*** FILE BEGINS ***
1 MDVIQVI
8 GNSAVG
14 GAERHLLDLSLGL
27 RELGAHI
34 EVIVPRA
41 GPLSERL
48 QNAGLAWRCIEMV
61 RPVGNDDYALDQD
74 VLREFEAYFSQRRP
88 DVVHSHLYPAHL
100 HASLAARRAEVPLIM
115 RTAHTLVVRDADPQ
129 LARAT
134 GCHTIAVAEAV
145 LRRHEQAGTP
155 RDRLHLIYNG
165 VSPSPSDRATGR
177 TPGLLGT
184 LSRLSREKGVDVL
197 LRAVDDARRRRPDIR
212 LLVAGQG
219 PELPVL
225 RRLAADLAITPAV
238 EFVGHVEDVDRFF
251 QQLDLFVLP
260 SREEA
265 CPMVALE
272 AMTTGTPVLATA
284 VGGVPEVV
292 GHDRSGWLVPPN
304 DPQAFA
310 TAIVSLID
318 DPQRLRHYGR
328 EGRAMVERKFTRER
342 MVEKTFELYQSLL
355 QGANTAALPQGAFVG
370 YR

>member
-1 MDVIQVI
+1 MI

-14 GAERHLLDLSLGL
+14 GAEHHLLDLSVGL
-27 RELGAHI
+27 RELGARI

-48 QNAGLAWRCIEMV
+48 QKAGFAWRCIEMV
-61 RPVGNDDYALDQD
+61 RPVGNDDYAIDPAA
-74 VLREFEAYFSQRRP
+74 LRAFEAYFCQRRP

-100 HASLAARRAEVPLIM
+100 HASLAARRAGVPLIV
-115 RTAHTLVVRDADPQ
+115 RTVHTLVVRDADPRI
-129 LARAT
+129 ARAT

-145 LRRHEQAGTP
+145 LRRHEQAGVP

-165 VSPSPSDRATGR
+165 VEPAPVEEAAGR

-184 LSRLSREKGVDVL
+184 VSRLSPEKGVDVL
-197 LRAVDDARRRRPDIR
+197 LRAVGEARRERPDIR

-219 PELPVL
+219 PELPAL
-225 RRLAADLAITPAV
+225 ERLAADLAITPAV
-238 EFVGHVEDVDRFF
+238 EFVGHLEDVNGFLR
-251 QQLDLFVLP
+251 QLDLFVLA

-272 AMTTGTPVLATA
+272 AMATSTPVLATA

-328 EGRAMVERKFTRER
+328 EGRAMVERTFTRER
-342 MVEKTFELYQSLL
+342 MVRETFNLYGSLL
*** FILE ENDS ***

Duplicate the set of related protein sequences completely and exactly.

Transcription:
1 MDVIQVI
8 GNSAVG
14 GAERHLLDLSLGL
27 RELGAHI
34 EVIVPRA
41 GPLSERL
48 QNAGLAWRCIEMV
61 RPVGNDDYALDQD
74 VLREFEAYFSQRRP
88 DVVHSHLYPAHL
100 HASLAARRAEVPLIM
115 RTAHTLVVRDADPQ
129 LARAT
134 GCHTIAVAEAV
145 LRRHEQAGTP
155 RDRLHLIYNG
165 VSPSPSDRATGR
177 TPGLLGT
184 LSRLSREKGVDVL
197 LRAVDDARRRRPDIR
212 LLVAGQG
219 PELPVL
225 RRLAADLAITPAV
238 EFVGHVEDVDRFF
251 QQLDLFVLP
260 SREEA
265 CPMVALE
272 AMTTGTPVLATA
284 VGGVPEVV
292 GHDRSGWLVPPN
304 DPQAFA
310 TAIVSLID
318 DPQRLRHYGR
328 EGRAMVERKFTRER
342 MVEKTFELYQSLL
355 QGANTAALPQGAFVG
370 YR

>member
-1 MDVIQVI
+1 MI

-14 GAERHLLDLSLGL
+14 GAEHHLLDLSVGL
-27 RELGAHI
+27 RELGARI

-48 QNAGLAWRCIEMV
+48 QKAGFAWRCIEMV
-61 RPVGNDDYALDQD
+61 RPVGNDDYAIDPAA
-74 VLREFEAYFSQRRP
+74 LRAFEAYFCQRRP

-100 HASLAARRAEVPLIM
+100 HASLAARRAGVPLIV
-115 RTAHTLVVRDADPQ
+115 RTVHTLVVRDADPRI
-129 LARAT
+129 ARAT

-145 LRRHEQAGTP
+145 LRRHEQAGVP

-165 VSPSPSDRATGR
+165 VEPAPVEEAAGR

-184 LSRLSREKGVDVL
+184 VSRLSPEKGVDVL
-197 LRAVDDARRRRPDIR
+197 LRAVGEARRERPDIR

-219 PELPVL
+219 PELPAL
-225 RRLAADLAITPAV
+225 ERLAADLAITPAV
-238 EFVGHVEDVDRFF
+238 EFVGHLEDVNGFLR
-251 QQLDLFVLP
+251 QLDLFVLA

-272 AMTTGTPVLATA
+272 AMATSTPVLATA

-328 EGRAMVERKFTRER
+328 EGRAMVERTFTRER
-342 MVEKTFELYQSLL
+342 MVRETFNLYGSLL